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Coming to Uzbekistan

Karachi, Pakistan
2 posts
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Coming to Uzbekistan

Hi all,

this seems like the best forum to know about things in distant lands such as Uzbekistan. I am a Pakistani national and planning to be in Tashkent, Samarkand, Bukhara, Khiva perhaps to Fargana Valley (especially for Babur) and would love if anyone wanna share any off beat paths, any interesting places to visits (which are not too toursty).. I have read too much about this country and its cities and really excited about it...

One more thing.. which is the best place for shopping... tashkent or other places.. shoudl i leave my shopping when i come back to tashkent from samarkand, bukhara and khiva or do along the way... especially interested in some uzbik masterpeices for wooden handicrafts and tiles.

thanks

Tariq

Seattle, Washington
Level Contributor
148 posts
111 reviews
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1. Re: Coming to Uzbekistan

I was in Uzbekistan in March and have the following information on shopping.

Tashkent is a very spread out city, and I did not find a shopping area, although there must be one. Very few tourists, so very few handcrafts. One out of the way museum, the Museum of of Applied Arts did have a good museum shop, but that was the only one I saw.

Samarkand's places of interest tend to be a bit spread out too. There are a lot of shops in the old madressas at the Registan. The market area is also interesting to visit, to see how the local people live and shop, but it is mostly food and things of everyday living.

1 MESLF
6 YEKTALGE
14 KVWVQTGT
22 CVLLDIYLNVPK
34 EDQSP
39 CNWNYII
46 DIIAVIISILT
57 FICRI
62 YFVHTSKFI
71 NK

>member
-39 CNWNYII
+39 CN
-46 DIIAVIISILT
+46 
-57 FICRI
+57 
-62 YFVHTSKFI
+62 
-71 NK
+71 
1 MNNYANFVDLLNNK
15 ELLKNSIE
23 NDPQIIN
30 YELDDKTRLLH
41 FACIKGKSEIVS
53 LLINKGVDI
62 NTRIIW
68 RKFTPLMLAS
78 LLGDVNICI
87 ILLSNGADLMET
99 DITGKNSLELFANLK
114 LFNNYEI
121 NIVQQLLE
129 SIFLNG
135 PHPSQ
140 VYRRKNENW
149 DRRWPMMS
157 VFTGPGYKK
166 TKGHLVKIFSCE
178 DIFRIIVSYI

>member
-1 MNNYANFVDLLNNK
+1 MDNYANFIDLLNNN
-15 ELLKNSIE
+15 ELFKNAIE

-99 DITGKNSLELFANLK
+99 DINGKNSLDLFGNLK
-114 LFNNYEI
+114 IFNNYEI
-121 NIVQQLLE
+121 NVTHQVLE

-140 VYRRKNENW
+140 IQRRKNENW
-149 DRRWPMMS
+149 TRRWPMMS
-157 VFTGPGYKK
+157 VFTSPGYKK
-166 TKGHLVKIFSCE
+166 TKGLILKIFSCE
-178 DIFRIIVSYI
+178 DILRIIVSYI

Buchara has a lot of handcraft shops, there is an UNESCO operated carpet workshop, and you can order carpets made to your order, even using old photographs or paintings. Suzannas are hand embroidered tablecloths, bed covers etc. Superb workmanship, inexpensive, but make sure that the fabric is good quality and the embroidery silks are color-fast for long lasting satisfaction with your purchase. Opposite the Lyabi Hauz there is a shop owned and run by a young woman fashion designer. She has great ideas adapting traditional textiles and modern fashion. She also has traditional hand-loomed fabric by the yard (or meter). Quite a bit of pottery here. All in all Buchara is the best place to shop. I bought some nice unframed artwork here, including Koranic calligraphy. The best was at the Ark (the fortress).

Khiva is THE place for wood carving, there are several workshops to visit. There are also furs for sale here. Kiva is the smallest town, and everythig of tourist interest is concentrated within the walls of the old city. I throughly enjoyed the indoor market in Khiva. The adjacent outdoor market was all food and everday things.

The places I visited were all pretty much on "The Tourist Trail", I only had 10 days, and it took this long to cover the basics. So I did not get off the beaten path.

Before you go I would suggest that you read my posting on Trip Advisor about money regulations and formalities. This is the only area that I found difficult to navigate. There is no wiggle room. rules are rules, law is law, and you are either in compliance or not.

You will find the people very helpful, especially those who have something to sell!

Enjoy your trip.

2. Re: Coming to Uzbekistan

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